On Multithreading

Hans-Dieter.Dreier@materna.de Hans-Dieter.Dreier@materna.de
Thu, 20 May 1999 11:48:28 +0200

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On Multithreading

I'd like to discuss the pros and cons and possible implementations of multi=
threading for our environment,
especially their impact on memory management (short: MM) and object access.

What is multithreading and what is it good for?

Multithreading is the ability to run more than one execution thread on the =
same memory data set.
Each thread has its own virtual machine (or if compiled to machine language=
, its own execution context).
Data are shared, although some data structures (usually the stack) may effe=
ctively be private to a specific thread,
simply because other threads do not have references pointing to them.

Multithreading allows implementation of server applications that may serve =
multiple clients
without having to maintain the execution context switches manually.
Examples are web servers, database servers, print servers, terminal servers=
, process monitors and debuggers.

What are the problems?

1. Object may have moved due to reallocation or compacting

We're assuming that MM (more specifically, GC) is the only instance that ma=
y move objects.
If addresses of objects are stored in places where they are not accessible =
by MM,
it cannot fix up such addresses. This applies to local variables inside the=
 Ultra C++ runtime system.
It can happen even in a single-threaded environment if objects can be moved=
, so we need to address this problem anyway.

2. Concurrent changes to the same object

More than one thread may change an object at the same time, thus creating a=
n inconsistent state.
To make the situation even more complicated, multiple updates to multiple r=
elated objects (eg data records and indexes)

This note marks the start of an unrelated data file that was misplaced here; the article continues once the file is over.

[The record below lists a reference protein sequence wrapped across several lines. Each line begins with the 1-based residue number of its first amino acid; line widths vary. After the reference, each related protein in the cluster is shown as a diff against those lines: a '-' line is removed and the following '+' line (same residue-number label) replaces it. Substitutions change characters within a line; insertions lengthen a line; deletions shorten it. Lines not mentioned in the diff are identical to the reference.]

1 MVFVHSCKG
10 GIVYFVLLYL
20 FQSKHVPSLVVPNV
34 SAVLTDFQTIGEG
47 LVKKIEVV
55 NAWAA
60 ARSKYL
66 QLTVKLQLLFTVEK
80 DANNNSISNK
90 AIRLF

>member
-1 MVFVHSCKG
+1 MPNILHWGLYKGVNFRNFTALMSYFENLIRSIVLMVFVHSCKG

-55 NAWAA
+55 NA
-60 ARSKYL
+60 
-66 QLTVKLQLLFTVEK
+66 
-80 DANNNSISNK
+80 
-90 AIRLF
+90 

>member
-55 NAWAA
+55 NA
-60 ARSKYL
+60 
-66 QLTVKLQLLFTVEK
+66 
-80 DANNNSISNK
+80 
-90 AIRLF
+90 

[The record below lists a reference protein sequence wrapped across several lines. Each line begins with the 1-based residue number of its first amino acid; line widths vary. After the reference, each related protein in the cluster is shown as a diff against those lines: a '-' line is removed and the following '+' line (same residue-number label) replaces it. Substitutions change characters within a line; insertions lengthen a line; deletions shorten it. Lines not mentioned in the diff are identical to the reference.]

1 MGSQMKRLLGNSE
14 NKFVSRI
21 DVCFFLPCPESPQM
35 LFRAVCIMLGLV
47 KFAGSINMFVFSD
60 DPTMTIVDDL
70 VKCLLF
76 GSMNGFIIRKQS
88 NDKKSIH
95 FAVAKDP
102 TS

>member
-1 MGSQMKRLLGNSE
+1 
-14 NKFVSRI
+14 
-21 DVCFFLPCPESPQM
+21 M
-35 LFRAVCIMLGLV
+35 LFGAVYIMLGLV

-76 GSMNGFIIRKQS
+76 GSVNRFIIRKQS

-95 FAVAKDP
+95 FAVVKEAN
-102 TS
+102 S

may form a "transaction" that requires the affected objects not to be chang=
ed by other threads
until the transaction is completed.
Depending on the "isolation level", a thread trying to read access an objec=
t that is part of an ongoing write transaction may...

 - be suspended until the transaction is committed (or some timeout expires=
 - see the old (unaltered) state until the transaction is committed,
 - see the current (inconsistent) state.

What can be done to solve these problems?

1. Object movement issue

a) Pointers can be made accessible to MM, thus allowing them to be fixed up=

 - No optimisations possible for these pointers since they may change any t=
ime. They must be declared "volatile".
 - Overhead when creating or deleting these pointers since MM's access mech=
anism must be maintained.

b) Objects for which addresses are held will be locked against movement.
This would require a semaphore for each such object.

 - Memory overhead for each object (semaphore).
 - Potential overflow problem for these semaphores.
 - Creating, deleting such a pointer and changing such a pointer's value (b=
y assignment)
   is slow because the referenced object must be determined and the semapho=
re(s) must be maintained.
   Performing pointer arithmetic is fast, however, because it can be assume=
d that the same object keeps to be referenced.
 - May pose a problem to MM if it needs to move an object that is locked.

IMO approach a) is better.

2. Transaction management

This issue is well known from databases and it is one of the most important=
 factors that limit their performance.
Because all the solutions I can think of carry a heavy performance penalty,
and because we do not primarily want to create a database management system=
I'd suggest to leave this to be implemented at a higher level eventually.

Do you have any ideas concerning these subjects?



Hans-Dieter Dreier

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